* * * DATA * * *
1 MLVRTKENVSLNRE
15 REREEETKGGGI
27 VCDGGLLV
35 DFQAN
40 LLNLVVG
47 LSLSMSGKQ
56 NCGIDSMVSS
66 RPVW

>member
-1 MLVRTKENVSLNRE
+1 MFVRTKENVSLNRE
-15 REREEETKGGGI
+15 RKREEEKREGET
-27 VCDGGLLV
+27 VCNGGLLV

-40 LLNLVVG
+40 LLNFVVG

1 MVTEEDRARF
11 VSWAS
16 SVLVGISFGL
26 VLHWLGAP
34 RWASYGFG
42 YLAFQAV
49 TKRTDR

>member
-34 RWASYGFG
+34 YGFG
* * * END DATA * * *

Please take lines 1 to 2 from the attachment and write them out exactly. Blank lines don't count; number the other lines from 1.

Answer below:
1 MLVRTKENVSLNRE
15 REREEETKGGGI